What do monsters, thirst, temperature, toilets, and tears have in common? They are the symptoms of little night owls who don’t want to fall asleep.
I have a few little night owls on my hands. The most exhausting days don’t seem to phase them. In fact, one of my kids started regularly staying awake until close to midnight since about age of 4! That is way past the time I would like to be in la la land myself.
I’m not entirely surprised since I am a night owl, too, but I prefer night-owling with my husband or other adults during something we call Second Evening, not refilling water bottles and chasing away scary shadows.
Over the years, I have developed quite an extensive list of ideas for those wide-eyed kids. One of the reasons I believe they stay up so late is that they don’t know what to do with their big imaginations.
Oftentimes we try to get kids ready for bed by eliminating things that would distract them. We say things like, “just close your eyes,” or “count to 100.” Those tactics just emphasize the issue of not being able to fall asleep for a kid who is struggling, in my opinion.
So instead, I’ve literally printed out a list of things for them to do to occupy their minds when they can’t fall asleep. As their minds get busy thinking, they tend to become tired enough to finally doze off.
The rule is they have to be quiet and stay in their beds, but beyond that I let them have the light on and stay up until they need to because I know it’s futile to force a child to fall asleep. That said, I do enforce a lights out time from time to time if it’s getting too late, or they have an early morning the next day. But for the most part, between the time they get in bed and when they fall asleep, the things on this list have helped them to settle into dreamland with less of a struggle than it used to be.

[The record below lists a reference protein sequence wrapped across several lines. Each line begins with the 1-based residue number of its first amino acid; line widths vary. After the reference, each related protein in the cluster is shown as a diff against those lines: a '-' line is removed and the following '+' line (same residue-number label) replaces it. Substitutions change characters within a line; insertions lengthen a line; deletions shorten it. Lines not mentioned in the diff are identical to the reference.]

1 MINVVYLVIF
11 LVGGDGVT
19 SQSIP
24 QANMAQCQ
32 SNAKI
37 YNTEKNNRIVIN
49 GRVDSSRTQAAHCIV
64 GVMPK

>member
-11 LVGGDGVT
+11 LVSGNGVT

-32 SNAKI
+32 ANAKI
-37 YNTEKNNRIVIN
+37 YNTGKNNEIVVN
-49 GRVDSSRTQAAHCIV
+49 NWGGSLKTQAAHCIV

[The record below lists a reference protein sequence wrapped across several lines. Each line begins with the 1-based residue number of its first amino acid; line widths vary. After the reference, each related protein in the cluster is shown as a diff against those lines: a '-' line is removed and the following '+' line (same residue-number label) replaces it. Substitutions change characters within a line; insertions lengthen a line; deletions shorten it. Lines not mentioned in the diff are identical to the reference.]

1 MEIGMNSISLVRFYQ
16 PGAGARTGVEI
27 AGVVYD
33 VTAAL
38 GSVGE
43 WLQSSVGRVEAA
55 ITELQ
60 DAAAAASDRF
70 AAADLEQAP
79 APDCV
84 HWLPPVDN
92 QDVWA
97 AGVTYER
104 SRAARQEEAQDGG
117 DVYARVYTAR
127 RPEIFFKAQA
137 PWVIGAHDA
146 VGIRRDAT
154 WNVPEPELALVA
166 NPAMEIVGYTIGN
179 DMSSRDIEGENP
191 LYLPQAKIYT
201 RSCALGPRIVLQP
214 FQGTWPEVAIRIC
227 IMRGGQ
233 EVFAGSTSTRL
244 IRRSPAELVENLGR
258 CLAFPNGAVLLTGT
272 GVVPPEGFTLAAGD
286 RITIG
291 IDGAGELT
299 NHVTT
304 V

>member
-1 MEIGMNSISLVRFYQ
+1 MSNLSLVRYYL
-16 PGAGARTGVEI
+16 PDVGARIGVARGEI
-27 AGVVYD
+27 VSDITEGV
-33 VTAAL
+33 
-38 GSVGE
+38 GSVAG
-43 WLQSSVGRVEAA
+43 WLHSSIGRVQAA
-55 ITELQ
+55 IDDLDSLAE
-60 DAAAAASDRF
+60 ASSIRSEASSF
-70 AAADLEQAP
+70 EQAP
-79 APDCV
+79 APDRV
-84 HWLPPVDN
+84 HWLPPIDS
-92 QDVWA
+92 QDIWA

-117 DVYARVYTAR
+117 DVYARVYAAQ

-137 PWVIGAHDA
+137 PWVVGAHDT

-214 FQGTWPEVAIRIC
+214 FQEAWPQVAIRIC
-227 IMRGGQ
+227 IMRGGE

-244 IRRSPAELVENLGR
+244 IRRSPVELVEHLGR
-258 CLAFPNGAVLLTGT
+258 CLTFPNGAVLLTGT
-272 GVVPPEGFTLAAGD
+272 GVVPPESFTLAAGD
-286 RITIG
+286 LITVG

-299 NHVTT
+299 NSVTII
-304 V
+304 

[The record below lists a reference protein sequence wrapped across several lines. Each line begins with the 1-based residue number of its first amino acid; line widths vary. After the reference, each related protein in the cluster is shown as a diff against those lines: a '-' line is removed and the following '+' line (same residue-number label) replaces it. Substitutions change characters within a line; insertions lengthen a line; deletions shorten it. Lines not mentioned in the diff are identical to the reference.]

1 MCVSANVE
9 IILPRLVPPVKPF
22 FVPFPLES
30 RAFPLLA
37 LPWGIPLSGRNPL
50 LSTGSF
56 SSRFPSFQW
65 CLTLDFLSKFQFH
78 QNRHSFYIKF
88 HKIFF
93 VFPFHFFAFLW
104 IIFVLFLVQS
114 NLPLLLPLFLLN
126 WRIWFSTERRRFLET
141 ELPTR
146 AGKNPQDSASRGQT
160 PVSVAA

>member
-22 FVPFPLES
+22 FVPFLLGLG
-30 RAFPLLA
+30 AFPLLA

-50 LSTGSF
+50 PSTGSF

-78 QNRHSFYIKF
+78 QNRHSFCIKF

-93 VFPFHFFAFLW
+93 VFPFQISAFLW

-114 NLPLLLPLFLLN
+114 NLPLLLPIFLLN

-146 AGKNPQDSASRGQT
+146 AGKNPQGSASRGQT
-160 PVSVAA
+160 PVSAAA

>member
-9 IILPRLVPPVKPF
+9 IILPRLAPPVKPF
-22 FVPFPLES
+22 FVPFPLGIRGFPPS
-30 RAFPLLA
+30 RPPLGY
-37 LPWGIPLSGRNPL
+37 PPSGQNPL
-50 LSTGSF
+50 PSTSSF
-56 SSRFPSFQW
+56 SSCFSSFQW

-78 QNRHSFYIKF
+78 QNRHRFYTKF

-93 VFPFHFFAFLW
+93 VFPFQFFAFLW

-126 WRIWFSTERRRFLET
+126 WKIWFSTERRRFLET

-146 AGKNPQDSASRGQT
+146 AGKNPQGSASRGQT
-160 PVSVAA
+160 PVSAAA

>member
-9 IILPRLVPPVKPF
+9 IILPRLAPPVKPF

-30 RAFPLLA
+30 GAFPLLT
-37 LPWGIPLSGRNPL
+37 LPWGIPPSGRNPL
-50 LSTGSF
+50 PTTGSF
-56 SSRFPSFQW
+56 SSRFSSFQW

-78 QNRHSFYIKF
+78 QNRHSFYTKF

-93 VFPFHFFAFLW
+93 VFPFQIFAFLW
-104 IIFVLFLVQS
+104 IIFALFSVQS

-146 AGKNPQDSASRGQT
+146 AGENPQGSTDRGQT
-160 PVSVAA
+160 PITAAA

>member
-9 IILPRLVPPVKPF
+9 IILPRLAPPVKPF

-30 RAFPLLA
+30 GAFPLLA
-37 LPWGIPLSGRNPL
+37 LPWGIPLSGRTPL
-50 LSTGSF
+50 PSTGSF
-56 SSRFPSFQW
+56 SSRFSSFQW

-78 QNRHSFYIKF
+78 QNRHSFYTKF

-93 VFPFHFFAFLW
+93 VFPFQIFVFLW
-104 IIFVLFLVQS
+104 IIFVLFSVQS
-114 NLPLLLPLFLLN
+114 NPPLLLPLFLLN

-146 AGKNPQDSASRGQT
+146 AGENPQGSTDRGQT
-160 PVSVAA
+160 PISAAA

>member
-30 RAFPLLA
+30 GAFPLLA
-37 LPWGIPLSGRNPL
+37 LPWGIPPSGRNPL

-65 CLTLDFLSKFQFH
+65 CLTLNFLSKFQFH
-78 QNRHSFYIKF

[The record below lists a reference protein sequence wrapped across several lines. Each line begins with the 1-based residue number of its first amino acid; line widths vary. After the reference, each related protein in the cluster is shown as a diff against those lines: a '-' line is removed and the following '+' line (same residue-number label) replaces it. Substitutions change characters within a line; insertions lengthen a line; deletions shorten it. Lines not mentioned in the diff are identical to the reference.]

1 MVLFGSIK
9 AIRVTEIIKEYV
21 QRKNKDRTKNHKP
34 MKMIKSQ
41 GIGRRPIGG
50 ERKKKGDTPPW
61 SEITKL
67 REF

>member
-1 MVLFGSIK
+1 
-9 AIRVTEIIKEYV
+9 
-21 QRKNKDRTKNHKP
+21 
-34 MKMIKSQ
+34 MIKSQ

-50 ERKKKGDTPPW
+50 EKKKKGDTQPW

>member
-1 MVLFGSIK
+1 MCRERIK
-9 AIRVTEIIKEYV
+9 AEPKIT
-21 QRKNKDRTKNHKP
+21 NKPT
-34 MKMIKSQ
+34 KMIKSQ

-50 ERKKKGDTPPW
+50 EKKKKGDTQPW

In fact, one of my kids’ friends recently saw one of these lists and asked if she could take it home to try herself! So here it is, a mixture of the ideas I have given to both my boys and girls, for you to pick and choose what your night owls might be interested in:
- Write a story
- Make a list of things – anything!
- Put new outfits on dolls
- Draw a design for the next project you want to do
- Build something out of Legos
- Write a letter
- Make a landscape out of your blankets for cars or small toy figures
- Play with stuffed animals
- Create a silly poem
- Organize your drawers
- Draw a picture of the last story you read
- Brush your doll’s hair
- Make a plan for the next day
- Write down funny questions to ask your family
- Think of a word for every letter of the alphabet
- Make a list of all the things that are the same color
- Imagine you’re a character in your favorite book
- Make up an imaginary world and draw the creatures who live there
- Draw a comic strip
- Play with stickers
- Plan some funny pranks to do the next day
- Imagine having a unique pet: What would it be and what would you call it?
Based on a kid’s interests, there are so many things that can be drawn, written, or colored quietly in bed. And of course, reading books is always the top choice at our house. My kids know that as long as they’re reading quietly with a flashlight, they can pretty much stay up as late as they want. Not having a set time to fall asleep sounds so “big kid” to them, meanwhile they are unknowingly fostering a love of reading. Win-win.
What creative bedtime solutions have you found for your kids? Share in the comments!